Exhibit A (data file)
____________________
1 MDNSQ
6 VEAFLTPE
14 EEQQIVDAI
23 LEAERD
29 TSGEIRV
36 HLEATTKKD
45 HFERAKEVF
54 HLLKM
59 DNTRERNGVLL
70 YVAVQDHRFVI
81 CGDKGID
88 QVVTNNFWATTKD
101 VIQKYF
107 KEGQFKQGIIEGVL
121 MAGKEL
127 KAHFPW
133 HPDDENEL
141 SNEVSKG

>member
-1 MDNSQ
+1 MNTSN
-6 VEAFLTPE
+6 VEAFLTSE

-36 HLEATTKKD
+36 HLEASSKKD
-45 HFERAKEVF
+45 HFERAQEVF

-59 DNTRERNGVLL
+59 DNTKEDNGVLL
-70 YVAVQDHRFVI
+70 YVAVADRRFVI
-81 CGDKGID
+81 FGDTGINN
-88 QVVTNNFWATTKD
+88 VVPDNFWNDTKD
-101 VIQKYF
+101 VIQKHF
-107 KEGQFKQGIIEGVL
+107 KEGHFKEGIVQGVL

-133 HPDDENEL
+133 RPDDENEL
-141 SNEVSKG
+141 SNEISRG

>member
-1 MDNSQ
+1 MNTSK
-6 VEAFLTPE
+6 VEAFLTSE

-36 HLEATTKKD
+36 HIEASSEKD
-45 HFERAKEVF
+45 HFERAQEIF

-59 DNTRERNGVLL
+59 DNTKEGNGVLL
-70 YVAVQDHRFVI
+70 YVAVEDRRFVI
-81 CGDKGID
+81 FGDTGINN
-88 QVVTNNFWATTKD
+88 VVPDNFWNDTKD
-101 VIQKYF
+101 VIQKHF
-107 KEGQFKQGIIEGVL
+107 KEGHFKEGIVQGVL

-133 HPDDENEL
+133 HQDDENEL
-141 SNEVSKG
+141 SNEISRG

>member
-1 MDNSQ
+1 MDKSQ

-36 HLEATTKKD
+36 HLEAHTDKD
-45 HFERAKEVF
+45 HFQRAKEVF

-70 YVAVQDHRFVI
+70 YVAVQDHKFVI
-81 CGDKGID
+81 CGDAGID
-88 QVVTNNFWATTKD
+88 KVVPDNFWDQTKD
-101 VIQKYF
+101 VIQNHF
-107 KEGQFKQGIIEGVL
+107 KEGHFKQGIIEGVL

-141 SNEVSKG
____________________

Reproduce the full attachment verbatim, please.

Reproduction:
1 MDNSQ
6 VEAFLTPE
14 EEQQIVDAI
23 LEAERD
29 TSGEIRV
36 HLEATTKKD
45 HFERAKEVF
54 HLLKM
59 DNTRERNGVLL
70 YVAVQDHRFVI
81 CGDKGID
88 QVVTNNFWATTKD
101 VIQKYF
107 KEGQFKQGIIEGVL
121 MAGKEL
127 KAHFPW
133 HPDDENEL
141 SNEVSKG

>member
-1 MDNSQ
+1 MNTSN
-6 VEAFLTPE
+6 VEAFLTSE

-36 HLEATTKKD
+36 HLEASSKKD
-45 HFERAKEVF
+45 HFERAQEVF

-59 DNTRERNGVLL
+59 DNTKEDNGVLL
-70 YVAVQDHRFVI
+70 YVAVADRRFVI
-81 CGDKGID
+81 FGDTGINN
-88 QVVTNNFWATTKD
+88 VVPDNFWNDTKD
-101 VIQKYF
+101 VIQKHF
-107 KEGQFKQGIIEGVL
+107 KEGHFKEGIVQGVL

-133 HPDDENEL
+133 RPDDENEL
-141 SNEVSKG
+141 SNEISRG

>member
-1 MDNSQ
+1 MNTSK
-6 VEAFLTPE
+6 VEAFLTSE

-36 HLEATTKKD
+36 HIEASSEKD
-45 HFERAKEVF
+45 HFERAQEIF

-59 DNTRERNGVLL
+59 DNTKEGNGVLL
-70 YVAVQDHRFVI
+70 YVAVEDRRFVI
-81 CGDKGID
+81 FGDTGINN
-88 QVVTNNFWATTKD
+88 VVPDNFWNDTKD
-101 VIQKYF
+101 VIQKHF
-107 KEGQFKQGIIEGVL
+107 KEGHFKEGIVQGVL

-133 HPDDENEL
+133 HQDDENEL
-141 SNEVSKG
+141 SNEISRG

>member
-1 MDNSQ
+1 MDKSQ

-36 HLEATTKKD
+36 HLEAHTDKD
-45 HFERAKEVF
+45 HFQRAKEVF

-70 YVAVQDHRFVI
+70 YVAVQDHKFVI
-81 CGDKGID
+81 CGDAGID
-88 QVVTNNFWATTKD
+88 KVVPDNFWDQTKD
-101 VIQKYF
+101 VIQNHF
-107 KEGQFKQGIIEGVL
+107 KEGHFKQGIIEGVL

-141 SNEVSKG